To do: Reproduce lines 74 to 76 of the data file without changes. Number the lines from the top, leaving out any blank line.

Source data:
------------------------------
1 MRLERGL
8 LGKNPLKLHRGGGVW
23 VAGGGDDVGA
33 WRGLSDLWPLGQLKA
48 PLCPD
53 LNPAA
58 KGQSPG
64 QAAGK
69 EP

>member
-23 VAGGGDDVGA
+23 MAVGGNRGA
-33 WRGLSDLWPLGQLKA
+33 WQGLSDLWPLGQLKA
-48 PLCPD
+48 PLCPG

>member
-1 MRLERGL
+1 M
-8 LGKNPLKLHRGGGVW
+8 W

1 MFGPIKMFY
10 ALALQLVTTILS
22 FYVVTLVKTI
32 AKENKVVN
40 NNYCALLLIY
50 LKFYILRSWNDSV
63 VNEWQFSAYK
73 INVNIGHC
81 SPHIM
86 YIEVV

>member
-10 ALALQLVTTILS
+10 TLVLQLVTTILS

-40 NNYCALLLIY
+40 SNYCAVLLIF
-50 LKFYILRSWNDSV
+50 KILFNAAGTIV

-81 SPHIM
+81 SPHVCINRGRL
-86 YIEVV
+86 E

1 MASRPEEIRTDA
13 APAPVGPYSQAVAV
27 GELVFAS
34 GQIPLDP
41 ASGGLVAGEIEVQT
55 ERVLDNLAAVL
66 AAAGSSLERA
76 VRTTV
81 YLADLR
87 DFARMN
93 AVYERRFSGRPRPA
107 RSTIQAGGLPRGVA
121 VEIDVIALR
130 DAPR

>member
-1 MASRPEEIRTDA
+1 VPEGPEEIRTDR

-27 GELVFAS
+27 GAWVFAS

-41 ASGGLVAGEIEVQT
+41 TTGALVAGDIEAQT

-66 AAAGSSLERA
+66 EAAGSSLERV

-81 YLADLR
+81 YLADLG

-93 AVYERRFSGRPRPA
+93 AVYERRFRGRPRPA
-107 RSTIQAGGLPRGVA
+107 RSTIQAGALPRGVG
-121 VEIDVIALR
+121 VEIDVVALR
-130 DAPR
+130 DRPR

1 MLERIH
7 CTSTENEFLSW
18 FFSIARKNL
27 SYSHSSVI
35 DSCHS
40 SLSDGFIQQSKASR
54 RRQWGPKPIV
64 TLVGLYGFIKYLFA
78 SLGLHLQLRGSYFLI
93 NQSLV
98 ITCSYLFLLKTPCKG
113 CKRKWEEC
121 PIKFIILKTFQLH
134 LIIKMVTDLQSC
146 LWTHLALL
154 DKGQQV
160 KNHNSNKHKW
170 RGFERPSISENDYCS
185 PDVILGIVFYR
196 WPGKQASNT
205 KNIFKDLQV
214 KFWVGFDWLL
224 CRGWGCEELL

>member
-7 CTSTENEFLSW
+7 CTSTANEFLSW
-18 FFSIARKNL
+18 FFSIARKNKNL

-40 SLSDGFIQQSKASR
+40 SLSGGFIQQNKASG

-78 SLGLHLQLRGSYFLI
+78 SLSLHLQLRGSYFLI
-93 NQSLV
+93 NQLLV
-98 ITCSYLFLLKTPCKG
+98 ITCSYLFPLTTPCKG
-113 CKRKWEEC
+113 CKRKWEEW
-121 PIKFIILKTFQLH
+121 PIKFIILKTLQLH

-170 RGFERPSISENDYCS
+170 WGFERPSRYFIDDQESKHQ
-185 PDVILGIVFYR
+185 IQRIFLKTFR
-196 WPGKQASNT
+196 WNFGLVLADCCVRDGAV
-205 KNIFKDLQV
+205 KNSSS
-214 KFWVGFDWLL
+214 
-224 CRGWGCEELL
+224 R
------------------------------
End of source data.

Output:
-130 DAPR
+130 DRPR

1 MLERIH